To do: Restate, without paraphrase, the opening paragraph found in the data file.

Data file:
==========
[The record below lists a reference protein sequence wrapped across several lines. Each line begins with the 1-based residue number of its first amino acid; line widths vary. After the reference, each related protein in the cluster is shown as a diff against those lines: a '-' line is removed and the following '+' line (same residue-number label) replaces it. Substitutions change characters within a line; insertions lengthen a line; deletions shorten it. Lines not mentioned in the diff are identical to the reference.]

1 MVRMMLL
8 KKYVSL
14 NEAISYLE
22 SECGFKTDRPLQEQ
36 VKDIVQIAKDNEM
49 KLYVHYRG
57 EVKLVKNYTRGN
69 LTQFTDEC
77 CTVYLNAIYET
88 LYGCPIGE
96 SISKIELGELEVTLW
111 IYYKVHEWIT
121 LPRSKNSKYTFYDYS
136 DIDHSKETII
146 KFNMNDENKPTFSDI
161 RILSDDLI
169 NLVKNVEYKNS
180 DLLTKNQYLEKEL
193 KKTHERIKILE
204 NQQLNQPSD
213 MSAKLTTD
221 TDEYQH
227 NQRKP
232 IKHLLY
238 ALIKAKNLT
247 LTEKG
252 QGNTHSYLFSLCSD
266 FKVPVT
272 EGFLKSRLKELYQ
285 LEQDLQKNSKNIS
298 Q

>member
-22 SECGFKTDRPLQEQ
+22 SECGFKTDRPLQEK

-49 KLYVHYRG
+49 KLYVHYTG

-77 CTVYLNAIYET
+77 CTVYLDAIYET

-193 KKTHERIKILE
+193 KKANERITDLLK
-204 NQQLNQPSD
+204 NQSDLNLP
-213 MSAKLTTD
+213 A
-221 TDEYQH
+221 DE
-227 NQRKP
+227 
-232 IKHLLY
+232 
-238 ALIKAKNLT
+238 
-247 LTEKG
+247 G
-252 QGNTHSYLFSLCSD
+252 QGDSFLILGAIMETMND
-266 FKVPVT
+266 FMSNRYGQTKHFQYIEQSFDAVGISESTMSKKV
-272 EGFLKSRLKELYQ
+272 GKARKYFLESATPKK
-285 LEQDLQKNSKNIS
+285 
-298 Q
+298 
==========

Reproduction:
[The record below lists a reference protein sequence wrapped across several lines. Each line begins with the 1-based residue number of its first amino acid; line widths vary. After the reference, each related protein in the cluster is shown as a diff against those lines: a '-' line is removed and the following '+' line (same residue-number label) replaces it. Substitutions change characters within a line; insertions lengthen a line; deletions shorten it. Lines not mentioned in the diff are identical to the reference.]